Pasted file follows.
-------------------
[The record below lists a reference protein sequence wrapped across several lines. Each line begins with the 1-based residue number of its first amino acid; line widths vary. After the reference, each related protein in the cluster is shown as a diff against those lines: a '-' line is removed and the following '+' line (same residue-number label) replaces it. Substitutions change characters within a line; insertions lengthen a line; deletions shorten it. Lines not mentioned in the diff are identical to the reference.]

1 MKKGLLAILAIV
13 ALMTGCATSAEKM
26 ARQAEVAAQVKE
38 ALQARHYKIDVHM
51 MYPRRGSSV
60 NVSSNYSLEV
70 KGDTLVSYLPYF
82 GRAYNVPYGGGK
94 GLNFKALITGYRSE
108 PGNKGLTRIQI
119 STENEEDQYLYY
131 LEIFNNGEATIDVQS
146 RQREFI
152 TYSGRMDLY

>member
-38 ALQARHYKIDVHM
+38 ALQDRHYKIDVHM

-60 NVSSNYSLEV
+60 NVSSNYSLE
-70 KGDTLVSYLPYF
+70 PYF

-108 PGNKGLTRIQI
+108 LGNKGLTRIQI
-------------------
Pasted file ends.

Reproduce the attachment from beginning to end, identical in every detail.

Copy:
[The record below lists a reference protein sequence wrapped across several lines. Each line begins with the 1-based residue number of its first amino acid; line widths vary. After the reference, each related protein in the cluster is shown as a diff against those lines: a '-' line is removed and the following '+' line (same residue-number label) replaces it. Substitutions change characters within a line; insertions lengthen a line; deletions shorten it. Lines not mentioned in the diff are identical to the reference.]

1 MKKGLLAILAIV
13 ALMTGCATSAEKM
26 ARQAEVAAQVKE
38 ALQARHYKIDVHM
51 MYPRRGSSV
60 NVSSNYSLEV
70 KGDTLVSYLPYF
82 GRAYNVPYGGGK
94 GLNFKALITGYRSE
108 PGNKGLTRIQI
119 STENEEDQYLYY
131 LEIFNNGEATIDVQS
146 RQREFI
152 TYSGRMDLY

>member
-38 ALQARHYKIDVHM
+38 ALQDRHYKIDVHM

-60 NVSSNYSLEV
+60 NVSSNYSLE
-70 KGDTLVSYLPYF
+70 PYF

-108 PGNKGLTRIQI
+108 LGNKGLTRIQI